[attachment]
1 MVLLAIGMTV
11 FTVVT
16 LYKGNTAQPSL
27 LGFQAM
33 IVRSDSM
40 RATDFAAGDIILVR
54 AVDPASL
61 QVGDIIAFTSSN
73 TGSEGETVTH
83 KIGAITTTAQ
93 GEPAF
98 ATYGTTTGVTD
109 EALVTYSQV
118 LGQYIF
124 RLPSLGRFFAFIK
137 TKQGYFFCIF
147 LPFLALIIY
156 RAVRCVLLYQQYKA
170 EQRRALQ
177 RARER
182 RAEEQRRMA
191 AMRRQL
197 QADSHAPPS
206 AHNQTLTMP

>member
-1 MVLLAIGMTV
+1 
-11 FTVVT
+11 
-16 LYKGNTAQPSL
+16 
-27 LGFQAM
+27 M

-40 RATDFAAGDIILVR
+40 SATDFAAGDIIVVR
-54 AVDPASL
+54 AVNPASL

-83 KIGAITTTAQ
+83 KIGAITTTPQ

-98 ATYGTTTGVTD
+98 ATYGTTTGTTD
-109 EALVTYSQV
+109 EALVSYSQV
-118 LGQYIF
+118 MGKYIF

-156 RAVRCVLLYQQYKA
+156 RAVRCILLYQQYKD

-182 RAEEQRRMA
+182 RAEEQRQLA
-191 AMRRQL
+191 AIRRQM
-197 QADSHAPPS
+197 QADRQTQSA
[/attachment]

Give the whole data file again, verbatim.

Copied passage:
1 MVLLAIGMTV
11 FTVVT
16 LYKGNTAQPSL
27 LGFQAM
33 IVRSDSM
40 RATDFAAGDIILVR
54 AVDPASL
61 QVGDIIAFTSSN
73 TGSEGETVTH
83 KIGAITTTAQ
93 GEPAF
98 ATYGTTTGVTD
109 EALVTYSQV
118 LGQYIF
124 RLPSLGRFFAFIK
137 TKQGYFFCIF
147 LPFLALIIY
156 RAVRCVLLYQQYKA
170 EQRRALQ
177 RARER
182 RAEEQRRMA
191 AMRRQL
197 QADSHAPPS
206 AHNQTLTMP

>member
-1 MVLLAIGMTV
+1 
-11 FTVVT
+11 
-16 LYKGNTAQPSL
+16 
-27 LGFQAM
+27 M

-40 RATDFAAGDIILVR
+40 SATDFAAGDIIVVR
-54 AVDPASL
+54 AVNPASL

-83 KIGAITTTAQ
+83 KIGAITTTPQ

-98 ATYGTTTGVTD
+98 ATYGTTTGTTD
-109 EALVTYSQV
+109 EALVSYSQV
-118 LGQYIF
+118 MGKYIF

-156 RAVRCVLLYQQYKA
+156 RAVRCILLYQQYKD

-182 RAEEQRRMA
+182 RAEEQRQLA
-191 AMRRQL
+191 AIRRQM
-197 QADSHAPPS
+197 QADRQTQSA